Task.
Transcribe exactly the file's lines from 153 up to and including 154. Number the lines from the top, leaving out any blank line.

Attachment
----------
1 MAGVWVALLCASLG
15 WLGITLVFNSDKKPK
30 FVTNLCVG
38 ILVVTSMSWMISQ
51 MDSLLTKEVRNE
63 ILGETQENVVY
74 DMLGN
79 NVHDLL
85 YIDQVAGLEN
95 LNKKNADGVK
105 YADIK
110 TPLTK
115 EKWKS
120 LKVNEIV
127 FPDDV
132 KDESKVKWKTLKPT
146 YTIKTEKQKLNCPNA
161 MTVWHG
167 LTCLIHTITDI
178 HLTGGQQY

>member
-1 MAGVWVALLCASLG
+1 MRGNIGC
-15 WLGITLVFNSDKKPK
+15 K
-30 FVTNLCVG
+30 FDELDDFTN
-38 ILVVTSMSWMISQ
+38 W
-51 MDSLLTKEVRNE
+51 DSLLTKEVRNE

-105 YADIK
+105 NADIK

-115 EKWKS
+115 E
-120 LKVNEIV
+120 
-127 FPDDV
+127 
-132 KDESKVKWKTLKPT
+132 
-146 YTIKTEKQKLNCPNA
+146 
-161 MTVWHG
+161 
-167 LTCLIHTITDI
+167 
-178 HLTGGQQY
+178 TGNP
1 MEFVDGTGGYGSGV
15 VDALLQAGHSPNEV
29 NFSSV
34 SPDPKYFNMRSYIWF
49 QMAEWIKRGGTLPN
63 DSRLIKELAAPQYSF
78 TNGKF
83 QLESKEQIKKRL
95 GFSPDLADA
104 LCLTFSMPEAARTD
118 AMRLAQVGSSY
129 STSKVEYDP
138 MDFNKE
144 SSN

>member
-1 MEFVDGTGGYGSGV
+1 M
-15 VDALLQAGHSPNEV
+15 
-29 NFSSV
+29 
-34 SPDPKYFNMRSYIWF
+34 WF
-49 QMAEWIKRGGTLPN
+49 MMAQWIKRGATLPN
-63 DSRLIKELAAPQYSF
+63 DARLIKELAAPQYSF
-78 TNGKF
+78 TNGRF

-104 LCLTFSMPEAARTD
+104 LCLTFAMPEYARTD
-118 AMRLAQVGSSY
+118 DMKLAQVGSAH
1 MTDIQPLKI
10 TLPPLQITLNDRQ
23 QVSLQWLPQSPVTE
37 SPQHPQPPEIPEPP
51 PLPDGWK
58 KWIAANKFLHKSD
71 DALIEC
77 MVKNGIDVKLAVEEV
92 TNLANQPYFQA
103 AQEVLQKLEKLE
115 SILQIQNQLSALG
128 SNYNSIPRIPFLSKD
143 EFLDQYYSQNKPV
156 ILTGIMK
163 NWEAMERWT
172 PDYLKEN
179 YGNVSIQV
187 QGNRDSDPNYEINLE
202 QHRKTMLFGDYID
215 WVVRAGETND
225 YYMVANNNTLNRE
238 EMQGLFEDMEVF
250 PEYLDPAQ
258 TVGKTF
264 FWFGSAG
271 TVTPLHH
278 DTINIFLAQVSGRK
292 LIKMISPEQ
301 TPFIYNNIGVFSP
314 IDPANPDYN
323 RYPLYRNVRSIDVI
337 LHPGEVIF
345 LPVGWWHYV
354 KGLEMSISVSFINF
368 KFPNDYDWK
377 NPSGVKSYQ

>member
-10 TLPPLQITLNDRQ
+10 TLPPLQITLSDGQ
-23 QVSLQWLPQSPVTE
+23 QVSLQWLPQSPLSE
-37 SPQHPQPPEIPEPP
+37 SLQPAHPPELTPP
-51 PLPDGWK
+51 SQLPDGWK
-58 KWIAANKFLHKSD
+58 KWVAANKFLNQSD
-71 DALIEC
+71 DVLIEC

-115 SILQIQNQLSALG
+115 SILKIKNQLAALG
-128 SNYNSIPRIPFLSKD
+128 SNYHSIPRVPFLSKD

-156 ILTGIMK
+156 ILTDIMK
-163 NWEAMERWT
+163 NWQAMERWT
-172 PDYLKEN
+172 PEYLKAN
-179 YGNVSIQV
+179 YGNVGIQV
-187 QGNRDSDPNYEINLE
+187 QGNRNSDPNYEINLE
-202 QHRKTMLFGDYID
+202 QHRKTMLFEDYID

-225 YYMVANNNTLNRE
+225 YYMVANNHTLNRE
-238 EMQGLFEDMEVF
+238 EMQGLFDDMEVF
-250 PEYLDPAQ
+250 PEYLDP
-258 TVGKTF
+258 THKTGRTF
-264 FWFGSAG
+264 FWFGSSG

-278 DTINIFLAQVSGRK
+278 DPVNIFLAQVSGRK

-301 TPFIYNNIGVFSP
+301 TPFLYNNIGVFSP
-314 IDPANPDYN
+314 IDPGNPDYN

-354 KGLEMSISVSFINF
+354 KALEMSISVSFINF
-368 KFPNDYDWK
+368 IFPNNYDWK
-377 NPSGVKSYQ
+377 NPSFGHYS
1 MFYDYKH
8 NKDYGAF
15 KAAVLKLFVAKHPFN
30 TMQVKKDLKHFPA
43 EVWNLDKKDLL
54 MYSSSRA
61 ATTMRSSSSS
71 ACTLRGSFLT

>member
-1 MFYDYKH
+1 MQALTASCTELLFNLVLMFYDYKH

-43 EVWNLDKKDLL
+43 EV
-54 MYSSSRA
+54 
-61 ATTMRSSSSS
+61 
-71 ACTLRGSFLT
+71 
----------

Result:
+250 PEYLDP
-258 TVGKTF